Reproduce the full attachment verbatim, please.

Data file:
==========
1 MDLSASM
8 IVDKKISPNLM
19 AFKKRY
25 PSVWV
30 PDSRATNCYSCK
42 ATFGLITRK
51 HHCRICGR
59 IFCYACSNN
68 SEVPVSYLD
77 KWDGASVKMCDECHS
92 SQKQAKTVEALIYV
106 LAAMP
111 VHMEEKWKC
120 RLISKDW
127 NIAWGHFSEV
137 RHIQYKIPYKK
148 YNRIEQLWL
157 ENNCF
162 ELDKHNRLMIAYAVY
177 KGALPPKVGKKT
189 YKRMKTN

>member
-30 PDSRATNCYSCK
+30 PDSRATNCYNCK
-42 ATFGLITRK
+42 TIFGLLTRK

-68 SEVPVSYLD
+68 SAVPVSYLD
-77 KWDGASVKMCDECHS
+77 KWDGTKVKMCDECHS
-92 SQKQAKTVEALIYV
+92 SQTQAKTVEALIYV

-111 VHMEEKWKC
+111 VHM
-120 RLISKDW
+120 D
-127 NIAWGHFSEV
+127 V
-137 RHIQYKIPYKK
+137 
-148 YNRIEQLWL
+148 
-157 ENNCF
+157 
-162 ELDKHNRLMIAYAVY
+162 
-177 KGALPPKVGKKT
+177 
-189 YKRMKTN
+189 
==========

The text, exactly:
1 MDLSASM
8 IVDKKISPNLM
19 AFKKRY
25 PSVWV
30 PDSRATNCYSCK
42 ATFGLITRK
51 HHCRICGR
59 IFCYACSNN
68 SEVPVSYLD
77 KWDGASVKMCDECHS
92 SQKQAKTVEALIYV
106 LAAMP
111 VHMEEKWKC
120 RLISKDW
127 NIAWGHFSEV
137 RHIQYKIPYKK
148 YNRIEQLWL
157 ENNCF
162 ELDKHNRLMIAYAVY
177 KGALPPKVGKKT
189 YKRMKTN

>member
-30 PDSRATNCYSCK
+30 PDSRATNCYNCK
-42 ATFGLITRK
+42 TIFGLLTRK

-68 SEVPVSYLD
+68 SAVPVSYLD
-77 KWDGASVKMCDECHS
+77 KWDGTKVKMCDECHS
-92 SQKQAKTVEALIYV
+92 SQTQAKTVEALIYV

-111 VHMEEKWKC
+111 VHM
-120 RLISKDW
+120 D
-127 NIAWGHFSEV
+127 V
-137 RHIQYKIPYKK
+137 
-148 YNRIEQLWL
+148 
-157 ENNCF
+157 
-162 ELDKHNRLMIAYAVY
+162 
-177 KGALPPKVGKKT
+177 
-189 YKRMKTN
+189 